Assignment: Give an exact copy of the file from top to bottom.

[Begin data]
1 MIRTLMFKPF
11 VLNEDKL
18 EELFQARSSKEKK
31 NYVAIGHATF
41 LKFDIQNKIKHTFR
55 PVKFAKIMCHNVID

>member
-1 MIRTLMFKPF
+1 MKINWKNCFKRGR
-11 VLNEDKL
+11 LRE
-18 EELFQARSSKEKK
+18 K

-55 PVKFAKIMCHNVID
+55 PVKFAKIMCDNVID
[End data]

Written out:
1 MIRTLMFKPF
11 VLNEDKL
18 EELFQARSSKEKK
31 NYVAIGHATF
41 LKFDIQNKIKHTFR
55 PVKFAKIMCHNVID

>member
-1 MIRTLMFKPF
+1 MKINWKNCFKRGR
-11 VLNEDKL
+11 LRE
-18 EELFQARSSKEKK
+18 K

-55 PVKFAKIMCHNVID
+55 PVKFAKIMCDNVID